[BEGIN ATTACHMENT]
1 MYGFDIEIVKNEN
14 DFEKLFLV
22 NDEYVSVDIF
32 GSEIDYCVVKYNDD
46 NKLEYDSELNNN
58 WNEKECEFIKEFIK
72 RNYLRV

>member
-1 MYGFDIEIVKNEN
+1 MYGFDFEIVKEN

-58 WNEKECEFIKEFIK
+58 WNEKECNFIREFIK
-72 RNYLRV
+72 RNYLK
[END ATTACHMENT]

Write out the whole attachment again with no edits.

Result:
1 MYGFDIEIVKNEN
14 DFEKLFLV
22 NDEYVSVDIF
32 GSEIDYCVVKYNDD
46 NKLEYDSELNNN
58 WNEKECEFIKEFIK
72 RNYLRV

>member
-1 MYGFDIEIVKNEN
+1 MYGFDFEIVKEN

-58 WNEKECEFIKEFIK
+58 WNEKECNFIREFIK
-72 RNYLRV
+72 RNYLK